Warning that global trade talks risk failure, a broad group of nations including India, Brazil and Australia urged fellow WTO members Friday to refocus on the "core" issue of farm trade at negotiations that have spent more time discussing aid proposals for the world's poorest countries. However, the issue of aid and development yielded the first sign of concrete progress from the World Trade Organization meeting in Hong Kong, with negotiators reaching agreement on duty-free, quota-free access for imports from least developed countries, Indian and Indonesian officials said. The breakthrough ended an impasse over the issue that delayed progress in other areas. Developing country members threw their support behind the proposal, accepting the limited exemptions for duty-free, quota-free access insisted on by some WTO nations, including Japan, the U.S. and Switzerland.
"I think its acceptable to all developed and developing countries," Indonesian Trade Minister Mari Elka Pangestu told reporters. With the six-day conference entering its fourth day, members of the Group of 20 leading developing nations and the Cairns group of major food exporters issued a strong statement urging the EU and United States to open their markets to more farm imports.
"It is time for them to display leadership," said the groups, which represent 27 nations and more than half the world's population. "Hong Kong will be a lost opportunity" unless progress is made on reducing agricultural trade barriers, the statement said. The G-20 is led by India and Brazil, while the Cairns group includes major agricultural powers Australia, Canada and New Zealand.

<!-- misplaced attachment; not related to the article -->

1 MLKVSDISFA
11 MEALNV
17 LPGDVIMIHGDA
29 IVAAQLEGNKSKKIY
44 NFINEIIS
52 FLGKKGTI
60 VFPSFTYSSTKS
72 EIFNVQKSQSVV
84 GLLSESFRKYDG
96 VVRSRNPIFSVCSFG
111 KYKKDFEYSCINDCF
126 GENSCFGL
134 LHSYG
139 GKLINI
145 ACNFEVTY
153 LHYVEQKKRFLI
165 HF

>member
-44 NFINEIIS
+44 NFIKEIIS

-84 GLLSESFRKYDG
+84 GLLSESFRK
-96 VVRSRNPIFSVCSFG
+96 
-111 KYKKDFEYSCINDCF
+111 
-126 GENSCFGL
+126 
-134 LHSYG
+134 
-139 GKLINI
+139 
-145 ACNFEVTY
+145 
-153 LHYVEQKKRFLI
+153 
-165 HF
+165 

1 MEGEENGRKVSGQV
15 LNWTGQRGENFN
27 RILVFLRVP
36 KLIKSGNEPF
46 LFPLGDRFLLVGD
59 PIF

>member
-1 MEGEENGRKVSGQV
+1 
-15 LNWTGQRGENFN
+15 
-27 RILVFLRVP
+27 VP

Many of the 149 countries participating in WTO talks in Hong Kong this week, meant to conclude trade negotiations launched in 2001 in Doha, Qatar, have accused the EU of blocking progress by refusing to make bigger cuts in its farm tariffs and subsidies. Developing countries say those trade barriers block access to wealthier nations' markets and threaten poor farmers' livelihoods.
Negotiators have been trying to salvage the Hong Kong talks from a collapse, by turning their focus to trade of manufactured goods and services, the other two key areas covered in the talks. But overnight talks on liberalizing manufacturing trade made no progress, a U.S. trade official said, asking not to be named because of the sensitive nature of the talks.
A U.S. proposal for higher cuts in industrial tariffs for developed nations and lower ones for the developing ones has found support from the EU and Japan but met resistance among leading developing countries, namely India, Brazil and Argentina.
Top EU negotiators also reported no real progress on services and industrial trade, but that delegates were making small advances on farm trade, without being more specific.
Delegates expressed frustration with the limited progress after four days of talks, with the meeting due to wrap up on Sunday.
Mexico's secretary of economy, Sergio Garcia de Alba, said the WTO talks have become more of a "gripe session" than a negotiation meeting.
He said that the U.S., EU, Japan and other rich nations sent delegates who weren't allowed to be flexible enough to make deals at the six-day meeting, which ends Sunday, reports the AP. I.L.